London Film Festival: The Handmaiden, Lady Macbeth and the Possibilities of Adaptation

Florence Pugh in William Oldroyd's Lady Macbeth, an adaptation of Nikolai Leskov's Lady Macbeth of Mtsensk.

Florence Pugh in William Oldroyd’s Lady Macbeth, an adaptation of Nikolai Leskov’s Lady Macbeth of Mtsensk.

It’s an old adage in the world of book lovers: the book is always better than the film. To suggest otherwise (as in the case of, for instance, Starship Troopers, the film of which is much more economically paced than the book) is to court controversy and possibly even denouncement as a heresiarch. But what about films that are only barely adaptations of books, films that become a quite separate piece of art in their own right? Is it even worth comparing them to their source material? How can we do that in a way that helps us to appreciate them for what they are, instead of condemning them for what they aren’t?

Lady Macbeth and The Handmaiden, two of the films shown at the London Film Festival this year, both fall into this category. Lady Macbeth, despite its title, has nothing (at least, nothing concrete) to do with the Shakespeare play; it’s an adaptation of the Russian novella Lady Macbeth of Mtsensk by Nikolai Leskov, which was also made into an opera by Shostakovich. The Handmaiden, meanwhile, is a Korean reimagining of Sarah Waters’s novel Fingersmith, a sort of Victorian heist thriller with a tender same-sex romance at its core and one of the top five best plot twists I’ve ever read.

Lady Macbeth is especially interesting because it has allusions to two separate works of literature folded into its core. As a film version of Lady Macbeth of Mtsensk, it sticks fairly closely to its source material, with the exception of some of the names: here, the horrible father-in-law is still named Boris, but characters such as Vinovy and Sergei become Alexander and Sebastian. Wherever we are—and the film is always coy on its precise geography—we’re not in Russia. Where the film does take a leap into new territory, though, is in its quiet acknowledgment of interracial history: Sebastian, the servant for whom our protagonist Katherine commits adultery and murder, is black, as is Katherine’s personal maid, Anna. There’s no mention of this in the film script; it’s just there, ever-present, unavoidably affecting the way a viewer interprets Katherine’s actions. Her struggle to find a way out of imprisonment, lovelessness and oppression engages our sympathies, but her exit strategy involves ruthlessly using the people of colour who surround her. The accusations commonly levelled at what’s referred to as “white feminism”—that it excludes and oppresses women of colour, poorer women, anyone who doesn’t fit a narrow band of criteria—draw their strength from the historical reality of behaviour like Katherine’s.

The second work to which Lady Macbeth refers is, of course, the notorious Scottish Play. It’s an oblique reference; Lady Macbeth of Mtsensk is seemingly so called only because it involves a woman who plots murder. At first glance, this looks like a bit of a stretch. The original Lady M. kills in pursuit of power, and not even direct power, but the indirect thrill of being intimately connected to (and perhaps able to manipulate) a powerful man. Katherine’s motive looks very different: she kills more emotionally, to free herself from a loveless marriage. What Lady Macbeth does as a film is allow us to ask ourselves whether these motives are more similar than they appear: to liberate oneself into the life one wants is a power not to be underestimated.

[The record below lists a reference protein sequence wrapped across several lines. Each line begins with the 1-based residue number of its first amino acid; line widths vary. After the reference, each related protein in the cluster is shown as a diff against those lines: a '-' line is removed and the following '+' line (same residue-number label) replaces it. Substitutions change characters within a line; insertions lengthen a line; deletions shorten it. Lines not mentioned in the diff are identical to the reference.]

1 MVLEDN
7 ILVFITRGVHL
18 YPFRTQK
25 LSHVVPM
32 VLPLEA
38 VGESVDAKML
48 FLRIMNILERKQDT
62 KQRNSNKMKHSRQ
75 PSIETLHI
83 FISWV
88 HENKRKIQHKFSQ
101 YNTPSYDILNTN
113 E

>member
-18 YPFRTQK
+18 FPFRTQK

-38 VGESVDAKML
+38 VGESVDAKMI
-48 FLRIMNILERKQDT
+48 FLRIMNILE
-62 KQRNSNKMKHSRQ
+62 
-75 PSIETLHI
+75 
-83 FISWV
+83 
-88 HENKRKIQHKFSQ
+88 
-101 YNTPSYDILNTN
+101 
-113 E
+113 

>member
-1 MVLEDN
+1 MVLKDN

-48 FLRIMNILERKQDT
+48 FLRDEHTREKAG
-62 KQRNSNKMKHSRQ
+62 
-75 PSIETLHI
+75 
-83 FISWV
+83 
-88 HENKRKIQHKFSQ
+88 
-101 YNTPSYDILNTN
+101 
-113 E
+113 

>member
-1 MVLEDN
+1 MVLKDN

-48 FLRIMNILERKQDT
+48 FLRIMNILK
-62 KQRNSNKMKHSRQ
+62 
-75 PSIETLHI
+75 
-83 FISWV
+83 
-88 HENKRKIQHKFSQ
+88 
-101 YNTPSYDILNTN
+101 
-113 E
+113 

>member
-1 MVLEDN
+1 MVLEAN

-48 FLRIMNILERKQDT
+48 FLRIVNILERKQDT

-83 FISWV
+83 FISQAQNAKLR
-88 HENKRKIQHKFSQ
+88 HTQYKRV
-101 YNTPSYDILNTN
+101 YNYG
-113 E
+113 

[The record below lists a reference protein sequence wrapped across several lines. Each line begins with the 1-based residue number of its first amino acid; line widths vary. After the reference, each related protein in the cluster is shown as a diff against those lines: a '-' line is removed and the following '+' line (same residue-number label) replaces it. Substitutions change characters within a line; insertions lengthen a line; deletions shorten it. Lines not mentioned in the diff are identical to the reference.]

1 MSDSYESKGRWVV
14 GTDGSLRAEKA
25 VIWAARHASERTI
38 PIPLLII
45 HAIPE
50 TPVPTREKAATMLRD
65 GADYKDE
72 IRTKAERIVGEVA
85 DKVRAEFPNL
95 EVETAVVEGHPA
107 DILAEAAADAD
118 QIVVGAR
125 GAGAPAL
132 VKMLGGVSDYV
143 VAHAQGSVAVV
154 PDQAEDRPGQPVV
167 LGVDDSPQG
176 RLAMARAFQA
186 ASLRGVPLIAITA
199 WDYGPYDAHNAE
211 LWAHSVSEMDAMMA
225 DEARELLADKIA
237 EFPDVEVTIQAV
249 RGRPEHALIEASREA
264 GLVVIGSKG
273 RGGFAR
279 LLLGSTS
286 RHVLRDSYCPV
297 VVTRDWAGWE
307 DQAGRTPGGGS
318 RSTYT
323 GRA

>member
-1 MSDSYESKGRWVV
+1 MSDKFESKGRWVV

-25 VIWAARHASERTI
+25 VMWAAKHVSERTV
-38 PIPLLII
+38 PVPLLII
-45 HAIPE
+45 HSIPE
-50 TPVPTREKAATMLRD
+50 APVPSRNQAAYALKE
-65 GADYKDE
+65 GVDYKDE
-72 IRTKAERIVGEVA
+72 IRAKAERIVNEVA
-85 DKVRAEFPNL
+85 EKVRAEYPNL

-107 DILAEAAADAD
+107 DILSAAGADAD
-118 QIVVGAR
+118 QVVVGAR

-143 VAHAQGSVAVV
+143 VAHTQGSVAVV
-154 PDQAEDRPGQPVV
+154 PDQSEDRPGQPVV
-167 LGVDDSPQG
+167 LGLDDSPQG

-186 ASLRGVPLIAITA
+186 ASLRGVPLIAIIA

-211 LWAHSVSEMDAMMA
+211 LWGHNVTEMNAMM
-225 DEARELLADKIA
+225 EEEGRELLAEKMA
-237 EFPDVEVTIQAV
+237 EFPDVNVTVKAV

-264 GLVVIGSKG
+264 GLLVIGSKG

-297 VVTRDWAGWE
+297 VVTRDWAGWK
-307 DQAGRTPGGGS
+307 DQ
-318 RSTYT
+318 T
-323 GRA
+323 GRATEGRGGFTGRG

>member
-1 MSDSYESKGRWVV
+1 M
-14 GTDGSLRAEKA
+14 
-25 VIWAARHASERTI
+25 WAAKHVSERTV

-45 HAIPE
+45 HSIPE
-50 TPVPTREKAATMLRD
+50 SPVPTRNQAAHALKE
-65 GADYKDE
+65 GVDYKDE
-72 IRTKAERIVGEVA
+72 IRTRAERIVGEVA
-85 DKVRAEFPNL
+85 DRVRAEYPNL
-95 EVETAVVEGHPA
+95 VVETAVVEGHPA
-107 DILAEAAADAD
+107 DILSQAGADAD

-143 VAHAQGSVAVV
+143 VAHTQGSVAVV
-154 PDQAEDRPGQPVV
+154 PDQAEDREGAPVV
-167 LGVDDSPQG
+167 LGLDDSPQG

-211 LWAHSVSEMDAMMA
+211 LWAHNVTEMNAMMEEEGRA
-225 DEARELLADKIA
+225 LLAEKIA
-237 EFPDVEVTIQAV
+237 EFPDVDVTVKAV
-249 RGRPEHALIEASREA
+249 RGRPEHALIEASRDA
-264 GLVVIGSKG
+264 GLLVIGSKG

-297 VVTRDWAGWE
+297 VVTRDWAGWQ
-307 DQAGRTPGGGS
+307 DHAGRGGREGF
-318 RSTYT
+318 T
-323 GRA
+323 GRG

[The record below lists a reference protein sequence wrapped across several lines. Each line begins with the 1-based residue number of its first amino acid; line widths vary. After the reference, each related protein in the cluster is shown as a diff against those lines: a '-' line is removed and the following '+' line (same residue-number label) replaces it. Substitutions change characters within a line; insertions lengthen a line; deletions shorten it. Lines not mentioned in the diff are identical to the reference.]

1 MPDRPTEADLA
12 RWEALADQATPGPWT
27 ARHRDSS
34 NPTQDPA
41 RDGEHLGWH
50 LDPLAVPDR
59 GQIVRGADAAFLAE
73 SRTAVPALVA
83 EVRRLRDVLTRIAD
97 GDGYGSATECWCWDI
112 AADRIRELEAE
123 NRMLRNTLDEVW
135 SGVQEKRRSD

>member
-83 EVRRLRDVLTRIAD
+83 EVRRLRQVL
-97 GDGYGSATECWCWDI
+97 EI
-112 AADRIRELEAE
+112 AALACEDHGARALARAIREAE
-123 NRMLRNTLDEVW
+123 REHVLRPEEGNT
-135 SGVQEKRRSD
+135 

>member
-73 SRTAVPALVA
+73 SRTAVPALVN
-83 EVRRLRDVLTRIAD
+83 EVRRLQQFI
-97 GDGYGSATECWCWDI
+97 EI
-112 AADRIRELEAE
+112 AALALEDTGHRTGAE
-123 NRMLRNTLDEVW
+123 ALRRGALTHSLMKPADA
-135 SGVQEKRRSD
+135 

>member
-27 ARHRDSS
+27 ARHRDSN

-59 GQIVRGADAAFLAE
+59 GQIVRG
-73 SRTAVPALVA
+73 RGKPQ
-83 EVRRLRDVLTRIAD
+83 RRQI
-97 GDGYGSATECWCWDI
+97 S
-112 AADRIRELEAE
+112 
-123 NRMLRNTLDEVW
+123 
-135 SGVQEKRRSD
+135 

Park Chan-Wook's The Handmaiden, adapted from Sarah Waters' Fingersmith</em?.

Park Chan-wook’s The Handmaiden, adapted from Sarah Waters’ Fingersmith.

There are political undertones, too, in The Handmaiden. Park Chan-wook relocates the action from Victorian Britain to Japanese-occupied Korea in the 1930s. His “handmaiden”—the woman recruited to pose as a maid to a wealthy lady, while actually helping a con man to seduce her, steal her fortune, and have her committed—is Korean; the lady, and her rich uncle, are Japanese. But this kind of resistance and rebellion isn’t Park’s main focus. Instead, with great respect for the emotional and erotic intensity of his source material in Fingersmith, he gives us a story about two young women whose feelings for each other allow them to explore a world where the men who surround and menace them become irrelevant. The Guardian review of this film notes that it paints male physicality and sexuality as faintly distasteful: “Men are pathetic, unwanted voyeurs.” It’s a smart way of side-stepping the problem of a man making a movie about lesbian romance: render the male gaze silly, not worth noticing. The context of a piece of art—the question of who is making it, and what perspective they might be approaching the subject from—can change its meaning. Park ensures that his film doesn’t suffer from the fact that he is neither a woman nor gay, by privileging his characters’ experience instead of imposing his own ego onto the project.

Both Lady Macbeth and The Handmaiden are well worth seeing if you enjoyed their source material, but are equally accessible if you’re coming to these stories fresh. (I’ve never read Lady Macbeth of Mtsensk; it didn’t matter.) The London Film Festival, once again, proves what an incredible resource it is for connoisseurs and novices alike to experience beautiful, thought-provoking works of cinematic art.

Eleanor Franzén

About Eleanor Franzen

Eleanor Franzén is a London-based writer and editorial assistant. She blogs about books at Elle Thinks (http://www.ellethinks.wordpress.com).

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